By Beverly Stephen
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Some people are chocoholics. Others can’t live without crunchy cheese crackers. Chef Nicolas Bour has a thing for mustard. He spent a lot of his formative years in France, which goes a long way toward explaining his fixation. But we don’t know of anyone else who frequented Boutique Maille in Paris who has tried to imitate it in the United States.
Bour spared no time or expense in figuring out how to offer house-made mustard on tap at the charcuterie station in Avant, the new casual restaurant that recently replaced El Bizcocho, at the Rancho Bernardo Inn. His two taps almost broke the bank at $10,000. He offers two varieties of mustard daily—one standard, the other rotating flavors such as tarragon, black truffle, horseradish, etc. He imports the mustard seeds from France, mixes them with Evian water, vinegar, verjus, and a pinch of sugar and piment d’Espelette. In addition to using the mustard as an accompaniment to charcuterie, he uses it in dishes such as rabbit with mustard sauce, steamed mussels, vinaigrettes, and deviled eggs with unusual toppings.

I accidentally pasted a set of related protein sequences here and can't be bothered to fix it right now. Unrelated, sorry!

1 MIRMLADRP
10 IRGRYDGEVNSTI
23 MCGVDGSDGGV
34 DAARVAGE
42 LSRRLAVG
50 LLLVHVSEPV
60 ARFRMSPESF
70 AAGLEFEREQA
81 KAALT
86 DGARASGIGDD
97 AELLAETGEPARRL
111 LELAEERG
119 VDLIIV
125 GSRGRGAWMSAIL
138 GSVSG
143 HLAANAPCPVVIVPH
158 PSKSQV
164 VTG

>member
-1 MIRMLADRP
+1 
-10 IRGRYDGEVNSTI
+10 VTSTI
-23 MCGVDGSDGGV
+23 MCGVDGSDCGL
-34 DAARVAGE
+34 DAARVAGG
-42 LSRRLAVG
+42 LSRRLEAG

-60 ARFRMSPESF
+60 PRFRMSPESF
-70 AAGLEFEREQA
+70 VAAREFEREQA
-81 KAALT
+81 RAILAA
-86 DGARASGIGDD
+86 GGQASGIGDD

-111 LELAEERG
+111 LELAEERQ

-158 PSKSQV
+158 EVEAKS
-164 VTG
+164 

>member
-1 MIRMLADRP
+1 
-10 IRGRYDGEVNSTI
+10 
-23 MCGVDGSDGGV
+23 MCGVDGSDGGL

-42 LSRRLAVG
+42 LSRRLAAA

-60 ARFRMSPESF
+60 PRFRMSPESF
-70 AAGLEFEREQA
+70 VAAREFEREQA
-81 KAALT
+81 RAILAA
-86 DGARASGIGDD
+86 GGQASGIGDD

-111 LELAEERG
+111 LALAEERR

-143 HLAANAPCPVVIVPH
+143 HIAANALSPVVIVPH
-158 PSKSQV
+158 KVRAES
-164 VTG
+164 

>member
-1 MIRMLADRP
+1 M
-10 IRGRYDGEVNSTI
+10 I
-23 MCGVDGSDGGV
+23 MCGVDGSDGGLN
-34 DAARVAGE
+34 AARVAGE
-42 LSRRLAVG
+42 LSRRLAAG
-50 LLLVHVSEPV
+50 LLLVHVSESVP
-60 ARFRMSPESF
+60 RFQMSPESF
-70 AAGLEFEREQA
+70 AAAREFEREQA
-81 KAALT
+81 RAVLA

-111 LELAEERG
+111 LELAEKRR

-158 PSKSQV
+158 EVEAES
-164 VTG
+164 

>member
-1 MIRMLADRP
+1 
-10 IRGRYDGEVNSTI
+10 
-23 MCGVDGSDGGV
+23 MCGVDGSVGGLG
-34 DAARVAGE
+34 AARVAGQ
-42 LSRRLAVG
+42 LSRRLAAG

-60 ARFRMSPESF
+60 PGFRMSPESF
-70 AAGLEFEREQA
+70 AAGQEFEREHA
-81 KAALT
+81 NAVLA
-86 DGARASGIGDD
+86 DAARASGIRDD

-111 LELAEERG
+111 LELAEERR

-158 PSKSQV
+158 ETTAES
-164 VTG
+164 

Bour’s mustard is for sale at the restaurant and will soon be distributed at retail stores in Southern California. And he says, “Someday I hope to have my own mustard company.”